We know that children’s books change lives. They show us that apologies and forgiveness can be hard; that everyone deserves a second chance; that sometimes it takes an adventure or two to wind up right back where we always belonged; and that it’s better to be kind than to be right.
My story begins with a confession. For the past few days, I’ve ignored a woman sitting at my subway station, holding a baby and a cardboard sign. The first time I saw her my jaded New York filters kicked in: she’s a scammer, I thought. She looks too young, too clean. She’s one of those charlatans preying upon people’s kinder natures. Or maybe she’s a sociology student working on a project for her graduate thesis; pretending to be homeless and gathering statistics on reactions from cold-hearted urbanites. She’s not really a homeless woman with a very young child, sitting on the dirty subway steps, waiting for help. Watching wordlessly as well-heeled Upper East Siders walk passed, around, and over her. That pink-cheeked infant sleeping in her arms couldn’t possibly need my help. And even if they are for real, what can I do?
In our line of work we help people every day. Being a librarian, particularly a public librarian, we employ our empathy and compassion in so many of our interactions with children and adults. We try to figure out what it is they are asking, what it is they need, how we can guide them to the right source, the right tool, the best book. We rely on body language, tone of voice, and facial expressions as much as we do on the words they say. Each reference interview can be a mini-lesson in social psychology. We serve our users and we give a lot of ourselves in that service. I’ve heard coworkers joke that at the end of a long day on a public desk they feel “all out of nice.” The idea is that we expend so much of our empathy, our patience, and our understanding during our 9-5 that by the time we leave the library, we may feel a little tapped out. I’ll admit it- there have been days when I, too, felt “all out of nice.”
Today I saw the young woman and her baby again on my subway steps. I started to walk on by. In fact, I did. Walked passed her and her baby who was looking up in joy and wonder at the shadows cast on the bright white tiles by the fast-moving commuters. There was a little voice inside telling me to stop, to help. And if it were not for one twelve-year-old orphan boy from Pine Swamp, Maine, I may have ignored that little voice. Some of you may know this intrepid young man. His name is Homer P. Figg.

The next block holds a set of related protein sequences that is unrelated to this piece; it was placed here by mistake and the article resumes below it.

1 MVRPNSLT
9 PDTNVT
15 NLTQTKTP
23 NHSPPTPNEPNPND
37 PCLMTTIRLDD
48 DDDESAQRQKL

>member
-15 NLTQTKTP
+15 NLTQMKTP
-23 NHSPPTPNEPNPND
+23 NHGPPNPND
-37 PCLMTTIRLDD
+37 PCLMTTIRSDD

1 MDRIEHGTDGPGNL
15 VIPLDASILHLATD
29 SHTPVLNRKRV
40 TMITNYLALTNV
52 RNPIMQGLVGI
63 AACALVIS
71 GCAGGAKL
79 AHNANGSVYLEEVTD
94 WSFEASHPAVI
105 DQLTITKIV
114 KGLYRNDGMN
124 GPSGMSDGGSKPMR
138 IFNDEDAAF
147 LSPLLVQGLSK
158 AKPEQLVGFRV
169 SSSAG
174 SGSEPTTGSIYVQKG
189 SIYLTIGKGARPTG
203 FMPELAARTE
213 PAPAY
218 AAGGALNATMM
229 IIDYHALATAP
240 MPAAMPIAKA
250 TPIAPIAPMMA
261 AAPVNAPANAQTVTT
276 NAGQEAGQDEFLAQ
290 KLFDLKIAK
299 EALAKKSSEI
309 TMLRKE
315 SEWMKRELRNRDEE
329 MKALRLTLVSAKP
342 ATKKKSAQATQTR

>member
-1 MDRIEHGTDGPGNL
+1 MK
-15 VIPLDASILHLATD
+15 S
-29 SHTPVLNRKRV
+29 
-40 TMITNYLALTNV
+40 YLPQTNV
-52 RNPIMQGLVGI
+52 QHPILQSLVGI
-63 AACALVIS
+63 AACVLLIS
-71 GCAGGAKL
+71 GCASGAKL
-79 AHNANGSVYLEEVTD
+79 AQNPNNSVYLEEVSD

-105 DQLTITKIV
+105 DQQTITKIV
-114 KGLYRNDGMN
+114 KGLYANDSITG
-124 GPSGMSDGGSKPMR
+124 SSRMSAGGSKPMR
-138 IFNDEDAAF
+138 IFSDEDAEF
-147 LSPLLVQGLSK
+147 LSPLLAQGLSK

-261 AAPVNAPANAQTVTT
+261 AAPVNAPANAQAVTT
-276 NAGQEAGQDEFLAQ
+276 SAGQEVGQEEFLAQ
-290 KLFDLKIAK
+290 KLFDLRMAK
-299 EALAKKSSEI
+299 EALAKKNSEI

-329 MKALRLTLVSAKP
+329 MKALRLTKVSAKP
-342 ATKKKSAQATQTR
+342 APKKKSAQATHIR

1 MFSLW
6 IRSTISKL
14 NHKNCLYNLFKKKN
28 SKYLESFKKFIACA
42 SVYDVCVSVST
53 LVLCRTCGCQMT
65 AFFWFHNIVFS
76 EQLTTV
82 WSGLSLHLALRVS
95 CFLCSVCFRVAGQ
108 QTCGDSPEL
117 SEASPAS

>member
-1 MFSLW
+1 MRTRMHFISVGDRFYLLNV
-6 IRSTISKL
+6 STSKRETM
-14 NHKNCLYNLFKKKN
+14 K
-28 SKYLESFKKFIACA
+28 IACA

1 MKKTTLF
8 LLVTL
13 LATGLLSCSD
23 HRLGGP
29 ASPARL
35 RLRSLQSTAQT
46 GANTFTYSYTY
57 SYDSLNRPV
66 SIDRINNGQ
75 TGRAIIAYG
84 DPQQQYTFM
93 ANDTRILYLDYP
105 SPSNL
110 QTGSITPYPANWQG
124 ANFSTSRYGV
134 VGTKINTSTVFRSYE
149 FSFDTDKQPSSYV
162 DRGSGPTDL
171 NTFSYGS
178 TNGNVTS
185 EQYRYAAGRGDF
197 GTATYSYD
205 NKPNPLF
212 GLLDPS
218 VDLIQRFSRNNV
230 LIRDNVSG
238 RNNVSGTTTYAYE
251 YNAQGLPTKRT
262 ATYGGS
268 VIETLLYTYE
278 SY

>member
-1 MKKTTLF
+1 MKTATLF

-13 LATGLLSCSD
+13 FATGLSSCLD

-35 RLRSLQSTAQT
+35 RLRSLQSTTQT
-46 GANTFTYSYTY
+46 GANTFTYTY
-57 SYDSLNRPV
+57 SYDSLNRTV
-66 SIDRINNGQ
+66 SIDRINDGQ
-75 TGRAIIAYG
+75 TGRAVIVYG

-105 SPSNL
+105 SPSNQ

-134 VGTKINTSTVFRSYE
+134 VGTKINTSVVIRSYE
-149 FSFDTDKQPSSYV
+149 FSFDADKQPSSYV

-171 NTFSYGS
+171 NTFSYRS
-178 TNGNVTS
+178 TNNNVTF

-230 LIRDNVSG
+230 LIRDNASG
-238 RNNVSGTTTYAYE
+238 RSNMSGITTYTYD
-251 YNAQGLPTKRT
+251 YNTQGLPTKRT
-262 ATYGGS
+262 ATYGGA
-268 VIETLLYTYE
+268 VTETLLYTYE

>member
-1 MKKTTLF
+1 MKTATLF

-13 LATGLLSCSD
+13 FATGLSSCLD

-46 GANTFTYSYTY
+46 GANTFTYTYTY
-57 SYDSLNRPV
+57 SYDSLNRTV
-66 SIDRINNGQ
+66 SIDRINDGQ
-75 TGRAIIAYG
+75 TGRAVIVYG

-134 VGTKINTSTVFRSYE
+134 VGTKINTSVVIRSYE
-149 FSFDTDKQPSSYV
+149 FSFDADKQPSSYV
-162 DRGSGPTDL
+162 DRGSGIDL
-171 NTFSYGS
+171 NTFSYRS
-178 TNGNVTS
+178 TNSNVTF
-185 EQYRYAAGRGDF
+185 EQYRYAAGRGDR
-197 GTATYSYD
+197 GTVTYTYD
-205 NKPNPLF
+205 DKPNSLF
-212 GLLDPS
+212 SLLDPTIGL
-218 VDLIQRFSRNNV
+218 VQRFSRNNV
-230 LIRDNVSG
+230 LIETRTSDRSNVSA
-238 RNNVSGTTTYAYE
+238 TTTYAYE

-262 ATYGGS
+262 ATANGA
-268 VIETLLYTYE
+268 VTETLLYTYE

I happened to be listening to the audio version of The Mostly True Adventures of Homer P. Figg by Rodman Philbrick. I was at the part of the story when Homer meets Mr. Brewster, a Quaker helping escaped slaves on the Underground Railroad. Homer is in a tough spot. He wants to help Mr. Brewster and the hiding families, but he doesn’t know if he can. Mr. Brewster tells Homer,
“It all boils down to this: A person has only two options in life, to do something, or to do nothing.”
It doesn’t take Homer long to realize, “I can’t do nothing. Nothing is not an option.”
Boy, did that stop me in my tracks. I pulled out my earbuds and stood on the sidewalk feeling shamed. Homer and Mr. Brewster would have some words for me. I knew what I needed to do. Or, at least, I knew that doing nothing was simply not an option. I turned around and walked back down into the subway station.
I didn’t have a lot of money to give the young woman but I did chat with her for a while. I found out about her situation and talked about her baby. I told her about the amazing places where she could find resources for herself and her baby, attend classes, meet other moms, and read- all for free. I gave her my card and wrote down the names of local libraries on the back. It’s not as much as I would have wanted to do. I wish I could have done more. But at least it was something.
I think Homer would have agreed with another icon of children’s literature who said,
“A little consideration, a little thought for others, makes all the difference.”